Pregnant womens are at greater risk of developing Type 2 diabetes later in life, according to a new study.

Pregnant womens are at greater risk of developing Type 2 diabetes

The pregnant woman suffering due to gestational diabetics is at a greater risk for developing the type two later in her life as per research. Gestational diabetes in infants (LGA) is a different reason. Nearly 90% of newborns with similar gestational age have been classified as LGA. LGA babies are at a higher risk of being admitted to the intensive care unit for neonatal and suffer later health issues like obesity or Type 2 Diabetes. However, what hasn’t been researched but is whether a woman who is not suffering from gestational diabetes, but is born to an LGA baby also is susceptible to developing diabetes later on in life.

In a latest research that is going to be presented today at annual meeting of (SMFM) researchers will present the findings that Pregnant women without diabetes who have a large-for-gestational-age infant are more likely to acquire prediabetes or Type 2 diabetes 10-14 years later in there life.

The study drew on data from the Hyperglycemia and Adverse Pregnancy Outcomes (HAPO) Follow-up study. HAPO is an observational research that investigated glucose tolerance in a broad multinational, multiethnic, and heterogeneous population of pregnant women during the third trimester. A further study looked at the link between gestational diabetes and long-term health consequences for pregnant mothers and their babies.

Pregnant womens are at greater risk of developing Type 2 diabetes

The data showed that between 10 and 14 years after the birth. 20 percent (791 individuals) of them were classified as diabetics or prediabetics and that the prevalence of prediabetes and diabetes was higher for those who were born with the LGA birth (24.8 percent) as compared to those with the SGA birth (15.4 percent) or, more significantly people who were born with the AGA birth (19.7 percent). The higher risk of developing diabetes and prediabetes in an LGA baby was evident regardless of whether researchers examined risk factors that could lead to the development of Type 2 diabetes, such as age obesity, and high blood pressure and relatives with diabetes history.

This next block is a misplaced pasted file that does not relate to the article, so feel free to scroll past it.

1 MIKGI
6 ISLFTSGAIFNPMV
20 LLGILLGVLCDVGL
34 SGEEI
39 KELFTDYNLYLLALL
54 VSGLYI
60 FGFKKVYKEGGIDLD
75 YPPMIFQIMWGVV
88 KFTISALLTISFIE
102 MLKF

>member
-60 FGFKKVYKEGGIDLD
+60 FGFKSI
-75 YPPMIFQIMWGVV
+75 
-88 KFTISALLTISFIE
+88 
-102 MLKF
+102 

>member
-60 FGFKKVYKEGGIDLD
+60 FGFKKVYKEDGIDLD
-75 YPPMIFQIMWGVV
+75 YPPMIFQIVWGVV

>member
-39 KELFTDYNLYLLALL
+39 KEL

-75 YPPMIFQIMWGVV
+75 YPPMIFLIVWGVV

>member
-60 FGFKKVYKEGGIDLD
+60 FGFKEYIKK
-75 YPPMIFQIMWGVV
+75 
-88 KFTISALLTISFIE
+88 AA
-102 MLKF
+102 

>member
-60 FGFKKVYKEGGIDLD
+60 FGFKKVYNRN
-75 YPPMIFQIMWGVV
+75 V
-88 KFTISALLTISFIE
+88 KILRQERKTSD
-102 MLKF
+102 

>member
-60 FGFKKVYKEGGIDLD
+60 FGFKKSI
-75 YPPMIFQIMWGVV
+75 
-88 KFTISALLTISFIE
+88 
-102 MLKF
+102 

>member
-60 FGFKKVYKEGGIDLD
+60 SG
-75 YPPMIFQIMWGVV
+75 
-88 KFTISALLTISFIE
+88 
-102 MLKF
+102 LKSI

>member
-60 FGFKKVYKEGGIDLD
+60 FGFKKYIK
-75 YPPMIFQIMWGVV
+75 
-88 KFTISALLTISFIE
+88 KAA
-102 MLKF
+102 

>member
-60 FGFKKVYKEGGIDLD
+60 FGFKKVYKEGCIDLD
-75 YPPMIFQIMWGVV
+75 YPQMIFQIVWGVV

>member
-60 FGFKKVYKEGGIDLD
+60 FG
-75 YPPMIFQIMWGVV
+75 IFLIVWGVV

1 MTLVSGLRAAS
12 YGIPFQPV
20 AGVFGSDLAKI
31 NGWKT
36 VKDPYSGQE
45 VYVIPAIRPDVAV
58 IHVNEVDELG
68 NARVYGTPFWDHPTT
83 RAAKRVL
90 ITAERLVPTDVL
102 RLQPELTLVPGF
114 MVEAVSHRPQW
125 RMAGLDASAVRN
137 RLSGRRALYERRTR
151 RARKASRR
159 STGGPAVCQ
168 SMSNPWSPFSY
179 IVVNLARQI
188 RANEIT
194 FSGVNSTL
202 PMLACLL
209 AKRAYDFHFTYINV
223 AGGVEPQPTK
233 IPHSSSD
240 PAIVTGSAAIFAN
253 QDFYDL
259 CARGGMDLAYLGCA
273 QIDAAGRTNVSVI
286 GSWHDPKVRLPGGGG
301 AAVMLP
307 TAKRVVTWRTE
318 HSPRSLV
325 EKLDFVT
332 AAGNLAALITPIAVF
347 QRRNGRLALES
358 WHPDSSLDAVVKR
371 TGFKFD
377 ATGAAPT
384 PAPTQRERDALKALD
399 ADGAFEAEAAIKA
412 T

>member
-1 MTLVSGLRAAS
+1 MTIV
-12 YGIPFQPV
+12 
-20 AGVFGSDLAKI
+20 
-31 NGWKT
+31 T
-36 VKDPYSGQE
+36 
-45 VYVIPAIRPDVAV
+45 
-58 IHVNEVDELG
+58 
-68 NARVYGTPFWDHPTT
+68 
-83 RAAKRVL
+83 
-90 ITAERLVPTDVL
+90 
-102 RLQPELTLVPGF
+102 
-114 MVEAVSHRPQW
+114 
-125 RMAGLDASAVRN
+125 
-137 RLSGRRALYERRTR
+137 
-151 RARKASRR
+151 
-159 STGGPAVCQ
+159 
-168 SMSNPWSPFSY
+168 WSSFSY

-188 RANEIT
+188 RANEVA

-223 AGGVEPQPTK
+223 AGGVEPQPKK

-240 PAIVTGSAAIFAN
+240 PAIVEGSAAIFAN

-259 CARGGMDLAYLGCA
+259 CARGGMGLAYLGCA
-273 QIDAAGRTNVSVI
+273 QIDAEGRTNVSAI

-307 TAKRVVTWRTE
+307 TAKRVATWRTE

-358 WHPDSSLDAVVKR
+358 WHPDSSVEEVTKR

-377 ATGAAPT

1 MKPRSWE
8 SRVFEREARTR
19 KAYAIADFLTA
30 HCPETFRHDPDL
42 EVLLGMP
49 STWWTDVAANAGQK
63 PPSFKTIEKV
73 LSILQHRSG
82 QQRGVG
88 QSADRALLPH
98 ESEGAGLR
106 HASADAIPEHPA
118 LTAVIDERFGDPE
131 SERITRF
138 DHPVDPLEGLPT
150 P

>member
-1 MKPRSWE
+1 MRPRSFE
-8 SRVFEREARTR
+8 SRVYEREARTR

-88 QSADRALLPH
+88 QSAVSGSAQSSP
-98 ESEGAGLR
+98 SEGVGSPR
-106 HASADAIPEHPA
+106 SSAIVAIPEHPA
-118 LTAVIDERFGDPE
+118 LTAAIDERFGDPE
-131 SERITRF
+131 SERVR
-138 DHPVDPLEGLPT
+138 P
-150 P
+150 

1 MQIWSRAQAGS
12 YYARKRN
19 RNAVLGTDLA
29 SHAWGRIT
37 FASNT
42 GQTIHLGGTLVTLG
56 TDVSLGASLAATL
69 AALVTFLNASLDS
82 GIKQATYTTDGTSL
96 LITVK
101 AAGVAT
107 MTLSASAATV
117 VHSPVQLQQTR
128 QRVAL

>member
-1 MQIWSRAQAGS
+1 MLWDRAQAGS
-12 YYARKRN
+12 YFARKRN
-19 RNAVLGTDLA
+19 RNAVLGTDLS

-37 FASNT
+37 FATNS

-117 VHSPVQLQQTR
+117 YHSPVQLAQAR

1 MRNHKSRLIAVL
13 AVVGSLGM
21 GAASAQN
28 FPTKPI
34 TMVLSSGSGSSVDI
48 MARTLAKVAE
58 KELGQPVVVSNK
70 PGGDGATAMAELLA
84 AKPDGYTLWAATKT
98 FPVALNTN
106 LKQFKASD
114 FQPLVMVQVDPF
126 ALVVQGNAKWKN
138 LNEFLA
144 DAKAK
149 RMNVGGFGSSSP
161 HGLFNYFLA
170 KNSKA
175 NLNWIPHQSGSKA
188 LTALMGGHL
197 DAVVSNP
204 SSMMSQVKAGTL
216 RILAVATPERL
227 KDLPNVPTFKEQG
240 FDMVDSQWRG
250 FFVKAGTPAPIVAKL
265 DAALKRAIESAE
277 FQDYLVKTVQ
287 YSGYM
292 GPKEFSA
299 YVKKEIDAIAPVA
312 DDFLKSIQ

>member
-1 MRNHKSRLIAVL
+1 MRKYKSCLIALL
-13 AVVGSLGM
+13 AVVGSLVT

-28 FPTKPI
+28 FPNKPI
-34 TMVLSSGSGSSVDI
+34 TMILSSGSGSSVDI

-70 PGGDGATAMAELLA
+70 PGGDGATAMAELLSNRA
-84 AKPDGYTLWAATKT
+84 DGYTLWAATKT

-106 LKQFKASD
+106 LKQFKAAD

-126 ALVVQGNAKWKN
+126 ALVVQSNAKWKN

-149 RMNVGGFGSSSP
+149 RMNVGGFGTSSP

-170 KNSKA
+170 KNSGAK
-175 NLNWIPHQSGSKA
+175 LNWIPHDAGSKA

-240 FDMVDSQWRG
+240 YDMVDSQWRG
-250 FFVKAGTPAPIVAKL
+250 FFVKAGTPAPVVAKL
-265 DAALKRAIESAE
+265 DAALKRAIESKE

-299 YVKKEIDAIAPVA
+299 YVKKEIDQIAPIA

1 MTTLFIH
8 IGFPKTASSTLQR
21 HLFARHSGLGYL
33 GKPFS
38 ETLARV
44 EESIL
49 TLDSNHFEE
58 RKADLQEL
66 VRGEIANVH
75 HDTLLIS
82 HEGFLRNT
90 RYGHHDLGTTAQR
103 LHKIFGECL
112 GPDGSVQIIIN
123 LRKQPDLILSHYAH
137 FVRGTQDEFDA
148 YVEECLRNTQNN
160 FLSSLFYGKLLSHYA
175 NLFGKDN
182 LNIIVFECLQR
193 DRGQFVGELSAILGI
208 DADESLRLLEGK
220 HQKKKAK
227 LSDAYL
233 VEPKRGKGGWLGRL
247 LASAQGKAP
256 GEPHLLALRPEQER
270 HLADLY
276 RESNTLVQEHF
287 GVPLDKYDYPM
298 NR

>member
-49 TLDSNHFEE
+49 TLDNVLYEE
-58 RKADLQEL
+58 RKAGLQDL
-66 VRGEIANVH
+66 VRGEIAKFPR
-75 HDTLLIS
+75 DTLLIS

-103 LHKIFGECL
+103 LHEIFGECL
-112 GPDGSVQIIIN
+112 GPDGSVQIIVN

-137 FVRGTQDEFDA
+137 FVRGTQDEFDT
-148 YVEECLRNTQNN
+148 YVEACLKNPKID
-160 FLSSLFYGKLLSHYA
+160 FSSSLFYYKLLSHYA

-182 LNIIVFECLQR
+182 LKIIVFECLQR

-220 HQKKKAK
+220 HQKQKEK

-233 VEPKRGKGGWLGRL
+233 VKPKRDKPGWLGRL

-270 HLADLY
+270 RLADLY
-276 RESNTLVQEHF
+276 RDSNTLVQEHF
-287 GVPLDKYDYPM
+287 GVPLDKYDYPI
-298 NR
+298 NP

Karthik K. Venkatesh, MD, PhD, the study’s lead author, says, “When we meet older children in clinical practise and the individual does not have gestational diabetes, we can often anticipate health consequences for the mother later in life. Don’t bring up the results, “said Dr., a maternal-fetal medicine subspecialist and assistant professor of obstetrics and gynaecology as well as epidemiology at Ohio State University Wexner Medical Center in Columbus. “Yet, this study suggests that when a pregnant woman’s baby is bigger than average, even if she does not have gestational diabetes, there may be health repercussions. Therefore keep an eye out for bigger gatherings of people and their babies.” It is essential to do this over a long time regardless of whether the mother has gestational diabetes or not.

“The important takeaway from this study is that it’s time to stop thinking about pregnancy care in terms of episodes. Instead, we should establish links between pregnancies and long-term consequences for both women and children. This will enable us to view the big picture.” (ANI).

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